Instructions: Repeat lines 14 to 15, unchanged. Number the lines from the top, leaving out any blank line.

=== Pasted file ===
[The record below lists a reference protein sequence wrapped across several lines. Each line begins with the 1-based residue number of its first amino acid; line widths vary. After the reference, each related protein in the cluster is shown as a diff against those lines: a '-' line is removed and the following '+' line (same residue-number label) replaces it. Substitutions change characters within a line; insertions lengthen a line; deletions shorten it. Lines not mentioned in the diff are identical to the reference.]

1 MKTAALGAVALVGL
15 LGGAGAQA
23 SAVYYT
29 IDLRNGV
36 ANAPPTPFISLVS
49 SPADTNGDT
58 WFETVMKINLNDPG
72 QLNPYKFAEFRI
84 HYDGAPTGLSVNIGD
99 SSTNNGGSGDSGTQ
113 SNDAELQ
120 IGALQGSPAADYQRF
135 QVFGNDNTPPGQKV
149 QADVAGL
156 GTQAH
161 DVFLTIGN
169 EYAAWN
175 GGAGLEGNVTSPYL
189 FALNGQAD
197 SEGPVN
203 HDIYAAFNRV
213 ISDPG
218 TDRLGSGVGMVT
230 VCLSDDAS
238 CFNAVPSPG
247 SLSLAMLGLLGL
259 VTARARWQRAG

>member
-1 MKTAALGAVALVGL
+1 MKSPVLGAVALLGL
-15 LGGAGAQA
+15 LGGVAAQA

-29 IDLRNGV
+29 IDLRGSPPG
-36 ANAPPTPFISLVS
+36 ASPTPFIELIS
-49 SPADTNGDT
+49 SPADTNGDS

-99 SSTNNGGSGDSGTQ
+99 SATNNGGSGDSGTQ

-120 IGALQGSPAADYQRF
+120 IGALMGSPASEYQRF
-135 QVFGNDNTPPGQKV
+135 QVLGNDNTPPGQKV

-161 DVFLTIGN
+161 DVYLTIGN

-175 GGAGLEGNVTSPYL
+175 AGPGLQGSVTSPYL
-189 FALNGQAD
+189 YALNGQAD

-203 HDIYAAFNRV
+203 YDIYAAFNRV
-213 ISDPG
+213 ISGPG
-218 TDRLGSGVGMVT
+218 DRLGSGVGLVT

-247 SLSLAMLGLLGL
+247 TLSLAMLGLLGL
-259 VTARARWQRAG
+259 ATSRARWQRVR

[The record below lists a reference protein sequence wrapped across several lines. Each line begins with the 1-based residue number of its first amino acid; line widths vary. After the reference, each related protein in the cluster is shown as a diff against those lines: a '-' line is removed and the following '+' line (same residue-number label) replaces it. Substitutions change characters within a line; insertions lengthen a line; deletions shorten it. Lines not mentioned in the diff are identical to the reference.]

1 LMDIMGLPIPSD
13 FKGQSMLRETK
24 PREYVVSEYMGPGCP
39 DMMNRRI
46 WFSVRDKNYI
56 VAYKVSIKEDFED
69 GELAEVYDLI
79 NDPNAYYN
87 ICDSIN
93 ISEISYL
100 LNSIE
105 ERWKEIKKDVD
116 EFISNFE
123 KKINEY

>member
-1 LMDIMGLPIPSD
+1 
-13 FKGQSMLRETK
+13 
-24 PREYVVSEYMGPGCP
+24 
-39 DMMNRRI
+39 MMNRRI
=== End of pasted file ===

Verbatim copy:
135 QVFGNDNTPPGQKV
149 QADVAGL